In 1921 the Melbourne Mint struck 7,378,073 threepences. Part-way through production the M mintmark ceased to be used, so 1921 Melbourne threepences are known both with and without the mintmark M below the date.
The reason for the phasing out of the mintmark is likely due to a decision made in 1919 - in that year, the Sydney mint was to begin striking halfpennies, and at the request of the treasury, dies were to not carry a mintmark so that they could be used interchangeably between the Sydney and Melbourne mints (p6, Sharples, Australian Coins 1919 to 1924 in Journal of the Numismatic Association of Australia, July 1985).
Two surveys on the frequency of both varieties were done by Briggs - in the first survey of 1921-dated threepences there were 83 with the mintmark and 17 without. In the second survey there were 85 with the mintmark and 15 without (p195, Briggs, Australian Silver Based Coinage 1910 - 1964, 2014). This suggests that around 84% of the mintage was struck using dies with the M mintmark and the remaining 16% with dies without the M mintmark, so while the no-mintmark coins are much less common they are not rare.
The Ian Rank-Broadley obverse underwent a number of changes during its use on Australian decimal coins. One of the more obvious changes was the change to the spacing of the initials IRB in 2001.
The 2001 $1 coin was struck with two obverse designs. On the first the initials IRB under the Queen's neck are spaced and in a sans serif font. On the second the initials IRB under the Queen's neck are joined and in a serif font.
A number of different $1 were produced in 2001 - the Centenary of Federation design which circulated; the Volunteers design which circulated; the Australian Army anniversary design which did not circulate; the Australian Navy anniversary design which did not circulate and the Australian Air Force anniversary design which did not circulate.
Among the circulating designs, the IRB joined obverse appears to have been used on all circulating Centenary of Federation and Volunteer coins. The IRB spaced obverse is also known on Centenary of Federation coins in mint sets, but it probably was not used for circulating coin. The author has found an IRB spaced Centenary of Federation coin in circulation though it is possibly from a set.
Among the non-circulating designs, the Australian Army anniversary, the Australian Navy anniversary and the Australian Air Force anniversary coins are all known with the IRB joined design. McDonald reports that Australian Army anniversary coins are also known with the IRB spaced design (p172, McDonald, Pocket Guide to Australian Coins and Banknotes, 2017) though it is the less common variety.
Most 2001 Australian $1 were struck with the IRB joined obverse so it seems that the IRB spaced obverse had a very short life - probably being phased out in 2000 during mint set production.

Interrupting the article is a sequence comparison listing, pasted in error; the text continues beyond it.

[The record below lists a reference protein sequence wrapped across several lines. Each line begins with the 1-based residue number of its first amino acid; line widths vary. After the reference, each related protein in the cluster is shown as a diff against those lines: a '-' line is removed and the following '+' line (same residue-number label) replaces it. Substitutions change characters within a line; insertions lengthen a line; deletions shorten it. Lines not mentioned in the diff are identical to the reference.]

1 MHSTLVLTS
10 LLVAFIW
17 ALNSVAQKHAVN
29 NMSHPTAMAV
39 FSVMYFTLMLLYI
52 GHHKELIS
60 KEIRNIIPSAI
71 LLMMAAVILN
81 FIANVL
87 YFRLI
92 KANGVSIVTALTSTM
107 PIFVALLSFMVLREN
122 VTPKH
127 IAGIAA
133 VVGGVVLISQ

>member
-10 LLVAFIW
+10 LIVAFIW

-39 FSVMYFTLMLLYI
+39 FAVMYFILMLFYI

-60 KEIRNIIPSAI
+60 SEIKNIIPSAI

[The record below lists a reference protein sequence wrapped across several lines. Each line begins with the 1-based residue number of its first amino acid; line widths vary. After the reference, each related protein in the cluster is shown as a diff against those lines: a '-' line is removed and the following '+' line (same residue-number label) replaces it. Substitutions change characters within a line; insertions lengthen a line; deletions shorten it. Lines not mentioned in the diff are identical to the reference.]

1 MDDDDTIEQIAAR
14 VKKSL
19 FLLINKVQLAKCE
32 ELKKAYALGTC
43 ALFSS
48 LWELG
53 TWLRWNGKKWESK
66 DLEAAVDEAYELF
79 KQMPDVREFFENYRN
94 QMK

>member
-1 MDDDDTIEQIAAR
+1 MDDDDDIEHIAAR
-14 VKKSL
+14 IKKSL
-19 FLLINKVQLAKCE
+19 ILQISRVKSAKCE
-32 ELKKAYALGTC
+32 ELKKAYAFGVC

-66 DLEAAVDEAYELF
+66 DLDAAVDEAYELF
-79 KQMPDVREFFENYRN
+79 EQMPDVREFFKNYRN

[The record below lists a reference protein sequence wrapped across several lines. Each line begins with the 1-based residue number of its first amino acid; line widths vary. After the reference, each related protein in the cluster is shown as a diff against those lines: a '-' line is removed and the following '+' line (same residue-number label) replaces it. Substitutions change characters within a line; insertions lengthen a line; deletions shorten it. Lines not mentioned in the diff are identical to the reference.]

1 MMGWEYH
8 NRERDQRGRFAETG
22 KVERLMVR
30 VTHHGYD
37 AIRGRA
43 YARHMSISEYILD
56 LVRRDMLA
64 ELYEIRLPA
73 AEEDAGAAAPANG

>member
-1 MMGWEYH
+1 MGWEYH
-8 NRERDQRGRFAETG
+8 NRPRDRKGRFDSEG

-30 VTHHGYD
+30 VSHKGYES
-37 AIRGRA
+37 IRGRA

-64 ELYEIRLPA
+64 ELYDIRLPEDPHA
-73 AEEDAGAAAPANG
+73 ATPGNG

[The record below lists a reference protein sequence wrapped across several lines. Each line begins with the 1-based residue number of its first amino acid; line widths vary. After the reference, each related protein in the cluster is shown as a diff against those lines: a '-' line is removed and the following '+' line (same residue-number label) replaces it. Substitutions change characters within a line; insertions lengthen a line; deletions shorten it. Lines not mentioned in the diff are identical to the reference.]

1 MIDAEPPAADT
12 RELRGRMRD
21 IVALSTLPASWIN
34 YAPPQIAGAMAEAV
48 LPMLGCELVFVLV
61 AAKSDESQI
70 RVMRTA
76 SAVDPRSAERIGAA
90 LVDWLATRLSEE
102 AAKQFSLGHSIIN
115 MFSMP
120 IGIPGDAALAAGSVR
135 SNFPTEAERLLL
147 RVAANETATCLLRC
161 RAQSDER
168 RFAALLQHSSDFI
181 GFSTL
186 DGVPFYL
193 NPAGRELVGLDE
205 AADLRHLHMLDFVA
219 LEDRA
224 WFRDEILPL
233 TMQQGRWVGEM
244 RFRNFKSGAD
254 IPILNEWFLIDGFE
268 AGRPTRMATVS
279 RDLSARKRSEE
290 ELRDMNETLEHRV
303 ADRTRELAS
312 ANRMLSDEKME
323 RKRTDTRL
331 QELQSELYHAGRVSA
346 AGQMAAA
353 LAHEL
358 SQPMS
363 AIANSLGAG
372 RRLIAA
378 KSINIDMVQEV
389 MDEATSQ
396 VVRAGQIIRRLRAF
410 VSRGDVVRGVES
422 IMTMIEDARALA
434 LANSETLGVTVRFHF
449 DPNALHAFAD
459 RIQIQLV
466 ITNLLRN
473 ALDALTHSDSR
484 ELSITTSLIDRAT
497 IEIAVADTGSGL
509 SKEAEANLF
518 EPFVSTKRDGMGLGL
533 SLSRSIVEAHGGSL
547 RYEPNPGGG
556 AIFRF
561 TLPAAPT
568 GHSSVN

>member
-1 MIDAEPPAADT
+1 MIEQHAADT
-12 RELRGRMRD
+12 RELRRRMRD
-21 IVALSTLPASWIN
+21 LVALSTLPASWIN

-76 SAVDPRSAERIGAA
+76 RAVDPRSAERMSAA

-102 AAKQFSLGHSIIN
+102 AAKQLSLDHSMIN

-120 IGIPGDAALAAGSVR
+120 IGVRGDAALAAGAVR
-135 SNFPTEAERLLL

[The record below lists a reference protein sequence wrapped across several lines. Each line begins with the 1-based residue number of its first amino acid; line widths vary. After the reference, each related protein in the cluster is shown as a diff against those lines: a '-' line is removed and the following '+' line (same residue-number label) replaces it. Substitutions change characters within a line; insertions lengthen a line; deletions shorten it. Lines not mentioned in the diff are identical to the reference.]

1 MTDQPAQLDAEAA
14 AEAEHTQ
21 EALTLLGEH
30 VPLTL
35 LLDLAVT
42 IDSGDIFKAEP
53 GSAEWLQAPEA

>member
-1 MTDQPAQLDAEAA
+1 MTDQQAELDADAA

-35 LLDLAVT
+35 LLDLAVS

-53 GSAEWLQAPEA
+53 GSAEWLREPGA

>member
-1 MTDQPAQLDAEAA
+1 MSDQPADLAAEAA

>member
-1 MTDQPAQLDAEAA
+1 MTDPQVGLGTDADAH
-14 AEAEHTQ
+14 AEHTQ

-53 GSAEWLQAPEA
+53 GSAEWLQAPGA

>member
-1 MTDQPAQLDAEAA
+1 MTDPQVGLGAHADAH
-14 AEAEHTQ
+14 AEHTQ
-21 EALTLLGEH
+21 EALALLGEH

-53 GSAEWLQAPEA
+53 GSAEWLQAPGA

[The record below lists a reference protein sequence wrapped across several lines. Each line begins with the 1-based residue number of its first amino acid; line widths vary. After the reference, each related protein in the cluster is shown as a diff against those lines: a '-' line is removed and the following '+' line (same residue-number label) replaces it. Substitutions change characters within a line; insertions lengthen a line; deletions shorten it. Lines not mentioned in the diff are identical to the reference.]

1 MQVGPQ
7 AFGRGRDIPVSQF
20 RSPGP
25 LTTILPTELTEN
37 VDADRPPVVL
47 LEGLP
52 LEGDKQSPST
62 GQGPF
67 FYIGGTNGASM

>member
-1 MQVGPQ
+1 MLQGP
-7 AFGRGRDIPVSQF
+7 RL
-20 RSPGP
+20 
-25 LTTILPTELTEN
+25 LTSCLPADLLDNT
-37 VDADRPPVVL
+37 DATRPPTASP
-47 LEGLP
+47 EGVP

The George VI silver threepence was struck with two very similar reverse dies between 1937 and 1945: the main difference appears to be orientation of the I in IMP in relation to the rim denticles. On Davies reverse A the I in IMP points at a rim denticles and on Davies reverse B the I in IMP points between rim denticles (p99, Davies, British Silver Coins Since 1816, 1982).
In 1982 Davies reported that both reverse A and B were used to strike 1937 threepences though notes that the usage of reverse B is unconfirmed (p100, Davies, British Silver Coins Since 1816, 1982). In 2010 Groom repeated Davies' observation that the variety was unconfirmed (p104, Groom, The Identification of British 20th Century Silver Coin Varieties, 2010).
It seems unlikely that the 1937 reverse B silver threepence (Davies 2231) exists - the lack of any reported examples between the publication of two books on the series, and the lack of any attributed examples at auction suggest it will probably remain unconfirmed.
Although gold coins stopped circulating in Australia during World War I, the Melbourne Mint continued to strike gold sovereigns - by the late 1920s the mintages were low and by 1931 when the last sovereign was struck, the mintages were even lower. 1932 marked the end of sovereign production throughout the British empire, with only the Pretoria Mint striking sovereigns in that year. Like the Perth Mint though, the Melbourne Mint also received 1932-dated sovereign dies, though neither mint are known to have struck any 1932-dated sovereigns. In 1932 the Melbourne Mint received seven 1932 sovereign reverse dies (p48, Mullett, Gold Coinage and Refining at the Melbourne Mint, 1992), but the Melbourne Mint also received seven 1933 sovereign reverse dies in 1933 (p48, Mullett, Gold Coinage and Refining at the Melbourne Mint, 1992). While the receipt of 1932-dated sovereign dies is not surprising - they were prepared and sent to the other two mints that had produced sovereigns in 1931 - the receipt of 1933-dated sovereign dies is surprising, as Great Britain had abandoned the gold standard in 1931, and the Melbourne Mint had not struck any sovereigns after 1931.